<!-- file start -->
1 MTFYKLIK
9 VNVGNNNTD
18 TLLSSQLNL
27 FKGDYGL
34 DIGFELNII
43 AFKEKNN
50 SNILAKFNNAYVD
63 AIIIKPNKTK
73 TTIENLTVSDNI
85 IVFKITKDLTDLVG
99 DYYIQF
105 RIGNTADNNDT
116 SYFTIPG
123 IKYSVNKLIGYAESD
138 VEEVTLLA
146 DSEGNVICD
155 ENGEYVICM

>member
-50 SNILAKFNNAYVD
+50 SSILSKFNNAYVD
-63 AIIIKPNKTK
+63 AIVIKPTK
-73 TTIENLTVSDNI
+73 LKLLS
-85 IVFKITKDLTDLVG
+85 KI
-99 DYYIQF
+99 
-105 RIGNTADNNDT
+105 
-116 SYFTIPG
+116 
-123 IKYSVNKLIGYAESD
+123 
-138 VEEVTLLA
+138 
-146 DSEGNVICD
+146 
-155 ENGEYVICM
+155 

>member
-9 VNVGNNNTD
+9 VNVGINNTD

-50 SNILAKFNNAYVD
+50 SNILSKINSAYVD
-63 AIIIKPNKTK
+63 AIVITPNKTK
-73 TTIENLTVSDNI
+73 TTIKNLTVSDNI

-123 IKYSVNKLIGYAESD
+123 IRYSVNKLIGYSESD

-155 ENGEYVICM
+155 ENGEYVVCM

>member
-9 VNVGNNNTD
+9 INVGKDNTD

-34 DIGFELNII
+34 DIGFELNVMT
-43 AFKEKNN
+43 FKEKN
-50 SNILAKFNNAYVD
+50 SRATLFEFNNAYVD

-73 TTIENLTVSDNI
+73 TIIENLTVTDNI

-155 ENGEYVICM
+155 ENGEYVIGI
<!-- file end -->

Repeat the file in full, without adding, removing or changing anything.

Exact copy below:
1 MTFYKLIK
9 VNVGNNNTD
18 TLLSSQLNL
27 FKGDYGL
34 DIGFELNII
43 AFKEKNN
50 SNILAKFNNAYVD
63 AIIIKPNKTK
73 TTIENLTVSDNI
85 IVFKITKDLTDLVG
99 DYYIQF
105 RIGNTADNNDT
116 SYFTIPG
123 IKYSVNKLIGYAESD
138 VEEVTLLA
146 DSEGNVICD
155 ENGEYVICM

>member
-50 SNILAKFNNAYVD
+50 SSILSKFNNAYVD
-63 AIIIKPNKTK
+63 AIVIKPTK
-73 TTIENLTVSDNI
+73 LKLLS
-85 IVFKITKDLTDLVG
+85 KI
-99 DYYIQF
+99 
-105 RIGNTADNNDT
+105 
-116 SYFTIPG
+116 
-123 IKYSVNKLIGYAESD
+123 
-138 VEEVTLLA
+138 
-146 DSEGNVICD
+146 
-155 ENGEYVICM
+155 

>member
-9 VNVGNNNTD
+9 VNVGINNTD

-50 SNILAKFNNAYVD
+50 SNILSKINSAYVD
-63 AIIIKPNKTK
+63 AIVITPNKTK
-73 TTIENLTVSDNI
+73 TTIKNLTVSDNI

-123 IKYSVNKLIGYAESD
+123 IRYSVNKLIGYSESD

-155 ENGEYVICM
+155 ENGEYVVCM

>member
-9 VNVGNNNTD
+9 INVGKDNTD

-34 DIGFELNII
+34 DIGFELNVMT
-43 AFKEKNN
+43 FKEKN
-50 SNILAKFNNAYVD
+50 SRATLFEFNNAYVD

-73 TTIENLTVSDNI
+73 TIIENLTVTDNI

-155 ENGEYVICM
+155 ENGEYVIGI